The Proserpine Rock-wallaby (Petrogale persephone) is a species of rock-wallaby restricted to a small area in the in Conway National Park, Dryander National Park, Gloucester Island National Park, and around the town of Airlie Beach, all in Whitsunday Shire in Queensland, Australia. It is the only member of its genus to be a threatened species, being classified by the IUCN as endangered.
The Proserpine Rock-wallaby is mostly grey in colour and is a timid grass-eater that never ventures far from rock shelter. It is distinguished from the many other rock wallabies found in north-eastern Queensland by its larger size and longer tail, tipped with white. It was unknown to science until 1977, when a single individual was captured after farmers at Proserpine had spoken of a strange form of rock wallaby in the area.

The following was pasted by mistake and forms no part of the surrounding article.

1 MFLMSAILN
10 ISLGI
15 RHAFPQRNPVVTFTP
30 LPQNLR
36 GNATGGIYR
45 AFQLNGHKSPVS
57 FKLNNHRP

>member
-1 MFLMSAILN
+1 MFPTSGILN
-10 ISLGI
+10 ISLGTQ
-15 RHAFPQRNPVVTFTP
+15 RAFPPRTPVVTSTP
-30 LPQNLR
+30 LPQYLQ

The Proserpine Rock-wallaby is found only in a relatively intensively-settled area, but it is competition with other more successful rock-wallaby species that is probably responsible for its threatened status.